I WILL learn from my mistakes, repent of my sins and walk with integrity as a man [or a woman] answerable to God.

These and other statements like them should form our resolve as we lead out in our homes, our churches and all other areas of LIFE. When LIFE Leadership launches on 11-1-11, it will bring with it great opportunity to put these principles of leadership in to practice and change the community building industry for the better forever!

Commitment

Commitment. We all struggle with it in some way shape or form – we just have to be aware of it. Zig Zigler says “Most people are about as committed as a kamikaze pilot on his seventh mission.”

That is kind of funny if you understand what a kamikaze pilot is.

Think about marriage or college. Only about 50% of people who go to college actually finish. I’m told that only half of those who do graduate college actually work in the field that they studied. Gym memberships are another one that comes to mind. Each January, thousands of people in every state make a commitment. “Hey I’m going to work out. I’m going to get in shape.”

Now I know there are some people who enjoy working out, but even they probably like the end result more. The reason that people go to the gym is because they want the end result. They want to lose weight. They want to feel better about themselves. The minute they take their eyes off that they won’t go do the action because they have not committed to it.

We have to commit. There is a reason that gyms have unlimited memberships but limited equipment. Why are there a limited number of machines in there? Because the gym owners realize that people do not keep their commitments.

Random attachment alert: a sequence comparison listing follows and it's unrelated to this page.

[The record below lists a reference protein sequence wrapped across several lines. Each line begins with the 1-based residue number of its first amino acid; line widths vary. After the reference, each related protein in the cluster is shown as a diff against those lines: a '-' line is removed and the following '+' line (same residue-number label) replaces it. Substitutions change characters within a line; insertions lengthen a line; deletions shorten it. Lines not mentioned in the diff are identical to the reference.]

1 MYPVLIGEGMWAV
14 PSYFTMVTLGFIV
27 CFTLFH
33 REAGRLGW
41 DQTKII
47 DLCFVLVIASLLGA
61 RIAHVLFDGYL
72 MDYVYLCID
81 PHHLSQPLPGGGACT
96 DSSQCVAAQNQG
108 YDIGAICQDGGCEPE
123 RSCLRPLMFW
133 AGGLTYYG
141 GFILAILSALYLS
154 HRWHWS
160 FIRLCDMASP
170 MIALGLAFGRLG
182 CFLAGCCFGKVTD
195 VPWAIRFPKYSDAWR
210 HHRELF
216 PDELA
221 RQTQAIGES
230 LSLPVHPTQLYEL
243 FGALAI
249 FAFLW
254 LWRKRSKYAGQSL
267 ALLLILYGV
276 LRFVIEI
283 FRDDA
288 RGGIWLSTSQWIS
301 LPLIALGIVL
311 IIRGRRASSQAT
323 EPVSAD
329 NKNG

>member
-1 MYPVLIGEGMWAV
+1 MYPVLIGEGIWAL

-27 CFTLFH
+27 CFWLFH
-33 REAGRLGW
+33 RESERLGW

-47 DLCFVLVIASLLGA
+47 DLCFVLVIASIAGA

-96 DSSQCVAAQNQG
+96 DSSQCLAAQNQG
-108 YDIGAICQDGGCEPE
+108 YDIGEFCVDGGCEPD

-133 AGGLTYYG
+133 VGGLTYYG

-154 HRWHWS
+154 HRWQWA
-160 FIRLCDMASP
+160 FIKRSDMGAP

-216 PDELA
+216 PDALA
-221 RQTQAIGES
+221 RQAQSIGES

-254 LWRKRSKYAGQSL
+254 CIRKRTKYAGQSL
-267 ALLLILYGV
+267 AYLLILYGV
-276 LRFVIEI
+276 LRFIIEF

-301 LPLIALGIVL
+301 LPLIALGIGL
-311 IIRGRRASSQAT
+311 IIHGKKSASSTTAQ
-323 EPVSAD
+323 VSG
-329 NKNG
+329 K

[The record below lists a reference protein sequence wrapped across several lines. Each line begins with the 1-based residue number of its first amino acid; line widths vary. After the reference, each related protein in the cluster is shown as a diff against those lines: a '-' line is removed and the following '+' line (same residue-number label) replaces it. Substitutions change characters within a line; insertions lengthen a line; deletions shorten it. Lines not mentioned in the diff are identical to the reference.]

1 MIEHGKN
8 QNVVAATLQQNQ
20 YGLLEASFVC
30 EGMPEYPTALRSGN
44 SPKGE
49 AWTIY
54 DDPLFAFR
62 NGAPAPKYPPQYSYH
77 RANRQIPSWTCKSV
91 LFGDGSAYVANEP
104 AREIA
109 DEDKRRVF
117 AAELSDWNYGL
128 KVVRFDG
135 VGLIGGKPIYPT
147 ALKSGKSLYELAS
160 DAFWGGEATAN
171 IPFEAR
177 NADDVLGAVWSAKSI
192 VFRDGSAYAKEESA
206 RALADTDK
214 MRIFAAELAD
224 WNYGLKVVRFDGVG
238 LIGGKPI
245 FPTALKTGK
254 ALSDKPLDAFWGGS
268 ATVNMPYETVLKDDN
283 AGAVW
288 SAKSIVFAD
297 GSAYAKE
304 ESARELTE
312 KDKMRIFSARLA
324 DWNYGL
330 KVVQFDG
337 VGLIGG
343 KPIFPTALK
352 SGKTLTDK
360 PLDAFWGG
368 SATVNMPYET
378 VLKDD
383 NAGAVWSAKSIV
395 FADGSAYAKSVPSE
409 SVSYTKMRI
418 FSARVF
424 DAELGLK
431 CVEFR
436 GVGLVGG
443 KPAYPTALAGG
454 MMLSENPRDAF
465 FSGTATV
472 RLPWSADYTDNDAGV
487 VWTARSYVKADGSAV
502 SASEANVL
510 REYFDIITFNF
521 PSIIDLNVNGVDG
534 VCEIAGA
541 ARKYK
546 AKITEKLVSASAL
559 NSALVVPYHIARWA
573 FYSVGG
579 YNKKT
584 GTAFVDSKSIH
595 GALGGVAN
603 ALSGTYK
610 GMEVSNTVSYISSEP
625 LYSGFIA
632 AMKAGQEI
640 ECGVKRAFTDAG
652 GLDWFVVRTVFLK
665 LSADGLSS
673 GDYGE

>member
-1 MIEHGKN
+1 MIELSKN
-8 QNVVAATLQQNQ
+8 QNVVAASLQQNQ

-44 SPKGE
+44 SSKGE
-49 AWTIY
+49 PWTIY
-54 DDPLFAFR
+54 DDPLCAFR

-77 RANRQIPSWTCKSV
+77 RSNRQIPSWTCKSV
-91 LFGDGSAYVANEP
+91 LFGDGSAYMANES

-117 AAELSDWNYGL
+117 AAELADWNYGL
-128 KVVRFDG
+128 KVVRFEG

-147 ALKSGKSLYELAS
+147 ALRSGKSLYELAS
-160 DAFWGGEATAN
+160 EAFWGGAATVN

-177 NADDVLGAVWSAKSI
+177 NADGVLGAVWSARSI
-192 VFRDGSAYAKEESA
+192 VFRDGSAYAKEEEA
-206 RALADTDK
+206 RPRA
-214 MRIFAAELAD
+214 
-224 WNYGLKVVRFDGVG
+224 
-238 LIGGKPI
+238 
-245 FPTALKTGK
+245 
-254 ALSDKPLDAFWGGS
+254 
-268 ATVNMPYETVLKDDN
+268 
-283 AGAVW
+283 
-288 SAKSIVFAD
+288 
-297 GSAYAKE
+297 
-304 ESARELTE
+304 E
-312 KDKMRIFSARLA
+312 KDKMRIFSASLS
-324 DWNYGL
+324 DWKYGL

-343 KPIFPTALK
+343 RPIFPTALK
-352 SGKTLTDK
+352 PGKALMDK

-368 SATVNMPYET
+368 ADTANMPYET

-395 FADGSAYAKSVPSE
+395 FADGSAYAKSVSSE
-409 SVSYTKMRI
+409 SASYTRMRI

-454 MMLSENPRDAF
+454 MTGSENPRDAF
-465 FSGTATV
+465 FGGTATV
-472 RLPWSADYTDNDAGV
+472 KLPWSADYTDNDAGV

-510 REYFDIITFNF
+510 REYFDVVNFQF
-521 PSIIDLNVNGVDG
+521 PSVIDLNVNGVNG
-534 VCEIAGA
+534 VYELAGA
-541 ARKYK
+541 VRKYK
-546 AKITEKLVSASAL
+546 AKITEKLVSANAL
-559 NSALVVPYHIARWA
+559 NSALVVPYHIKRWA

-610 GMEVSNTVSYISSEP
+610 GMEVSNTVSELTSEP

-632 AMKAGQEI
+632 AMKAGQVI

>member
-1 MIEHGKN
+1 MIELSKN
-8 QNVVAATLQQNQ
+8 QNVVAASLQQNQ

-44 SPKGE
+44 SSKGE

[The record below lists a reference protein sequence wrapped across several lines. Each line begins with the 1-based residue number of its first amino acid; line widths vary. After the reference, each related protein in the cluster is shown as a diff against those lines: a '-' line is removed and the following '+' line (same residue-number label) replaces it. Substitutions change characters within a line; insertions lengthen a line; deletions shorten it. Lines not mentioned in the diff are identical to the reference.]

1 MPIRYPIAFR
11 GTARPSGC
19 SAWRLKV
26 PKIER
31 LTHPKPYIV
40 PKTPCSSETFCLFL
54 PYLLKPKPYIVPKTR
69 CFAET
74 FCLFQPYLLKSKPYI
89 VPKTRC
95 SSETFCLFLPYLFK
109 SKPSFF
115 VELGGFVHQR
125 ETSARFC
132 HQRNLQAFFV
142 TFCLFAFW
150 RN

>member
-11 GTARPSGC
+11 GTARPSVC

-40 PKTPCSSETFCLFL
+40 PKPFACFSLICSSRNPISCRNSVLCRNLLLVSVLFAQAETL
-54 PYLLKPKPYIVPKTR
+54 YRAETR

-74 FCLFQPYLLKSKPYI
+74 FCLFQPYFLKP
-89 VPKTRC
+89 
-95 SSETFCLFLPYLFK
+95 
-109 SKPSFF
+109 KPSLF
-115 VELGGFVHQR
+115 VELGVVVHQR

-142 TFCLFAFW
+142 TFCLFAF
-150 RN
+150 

Another quote I love is “Good sailors are not made on calm seas.”

Back in the time of the sailing ships they didn’t have access to instant weather and GPS. You couldn’t call a phone number and check the weather or get on the internet and look up the weather report. Good sailors are never made on calm seas, they are made on rough seas. These sailing ships would go out, and when you are fifty, eighty, a hundred miles off the coast and a storm comes, you’re going to learn to be a good sailor. You’re pretty much committed. You will become a good sailor.

That level of commitment does not exist in so many of our lives because we just don’t need to be that committed. For whatever reason our country has become incredibly noncommittal. We think commitment is only for the speKayaking photocial or the strong.

I remember seeing a poster about commitment once. It had a picture of a guy in a kayak and he was going over this waterfall that looked to be about fifty or sixty feet tall. Once you get over the precipice of that waterfall you are fully committed. You are going, no matter what you want to do. I am pretty sure there is no reverse on a kayak. There was a cute saying and it was a very inspirational thing to look at, but it raises a crucial question.

We have to ask ourselves, like the guy in the kayak, are we committed to anything? Are we that committed to anything? What is it in your LIFE, that you need to commit to today?

God Bless, Tim Marks

Follow a Great Leader

There is no substitute for following a great leader who has vision, results, and humility. My mentor, Orrin Woodward, is a great example of this.

As you are growing in life, you want to learn from those who have developed a huge vision and are working to make it happen, because a leader has got to have vision and he has got to be taking people with him. One of the biggest things that I see in Orrin Woodward is just that – he is vision driven. The great leader focused on vision is the person to learn from.

But how do you find somebody like that? That’s where it can become very difficult. Try to learn from a leader who has what you want in most areas of their life. You might find someone who has great results in one area, and think, “Man, this guy has great leadership qualities, he can inspire people. People want to follow him.”

When you look again though, you might notice that he’s been divorced forty-seven times and he doesn’t treat his kids very nicely.

Now, I’m using an extreme example, but the point is that I want to follow people who have success in most of the areas that I value in life because I believe that when you live your life by principles it will carry over into all areas of life.